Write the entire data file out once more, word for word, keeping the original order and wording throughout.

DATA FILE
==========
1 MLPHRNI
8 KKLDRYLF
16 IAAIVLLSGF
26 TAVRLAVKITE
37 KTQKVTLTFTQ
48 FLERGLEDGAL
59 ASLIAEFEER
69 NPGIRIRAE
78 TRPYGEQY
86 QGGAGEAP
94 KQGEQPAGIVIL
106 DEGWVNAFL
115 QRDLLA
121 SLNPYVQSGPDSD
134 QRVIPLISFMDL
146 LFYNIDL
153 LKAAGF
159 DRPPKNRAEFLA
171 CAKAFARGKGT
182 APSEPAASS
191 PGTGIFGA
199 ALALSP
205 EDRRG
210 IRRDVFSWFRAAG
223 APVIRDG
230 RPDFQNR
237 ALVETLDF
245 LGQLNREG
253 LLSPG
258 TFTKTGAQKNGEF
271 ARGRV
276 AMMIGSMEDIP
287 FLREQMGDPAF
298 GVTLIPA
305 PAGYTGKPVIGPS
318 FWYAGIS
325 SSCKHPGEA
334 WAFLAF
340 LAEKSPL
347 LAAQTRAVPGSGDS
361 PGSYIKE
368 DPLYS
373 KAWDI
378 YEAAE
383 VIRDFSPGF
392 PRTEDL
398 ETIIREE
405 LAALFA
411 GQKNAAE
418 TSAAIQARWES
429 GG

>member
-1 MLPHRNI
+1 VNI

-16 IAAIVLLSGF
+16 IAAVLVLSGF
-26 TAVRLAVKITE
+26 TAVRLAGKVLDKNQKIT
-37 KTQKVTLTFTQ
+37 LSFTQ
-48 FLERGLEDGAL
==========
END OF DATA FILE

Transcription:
1 MLPHRNI
8 KKLDRYLF
16 IAAIVLLSGF
26 TAVRLAVKITE
37 KTQKVTLTFTQ
48 FLERGLEDGAL
59 ASLIAEFEER
69 NPGIRIRAE
78 TRPYGEQY
86 QGGAGEAP
94 KQGEQPAGIVIL
106 DEGWVNAFL
115 QRDLLA
121 SLNPYVQSGPDSD
134 QRVIPLISFMDL
146 LFYNIDL
153 LKAAGF
159 DRPPKNRAEFLA
171 CAKAFARGKGT
182 APSEPAASS
191 PGTGIFGA
199 ALALSP
205 EDRRG
210 IRRDVFSWFRAAG
223 APVIRDG
230 RPDFQNR
237 ALVETLDF
245 LGQLNREG
253 LLSPG
258 TFTKTGAQKNGEF
271 ARGRV
276 AMMIGSMEDIP
287 FLREQMGDPAF
298 GVTLIPA
305 PAGYTGKPVIGPS
318 FWYAGIS
325 SSCKHPGEA
334 WAFLAF
340 LAEKSPL
347 LAAQTRAVPGSGDS
361 PGSYIKE
368 DPLYS
373 KAWDI
378 YEAAE
383 VIRDFSPGF
392 PRTEDL
398 ETIIREE
405 LAALFA
411 GQKNAAE
418 TSAAIQARWES
429 GG

>member
-1 MLPHRNI
+1 VNI

-16 IAAIVLLSGF
+16 IAAVLVLSGF
-26 TAVRLAVKITE
+26 TAVRLAGKVLDKNQKIT
-37 KTQKVTLTFTQ
+37 LSFTQ
-48 FLERGLEDGAL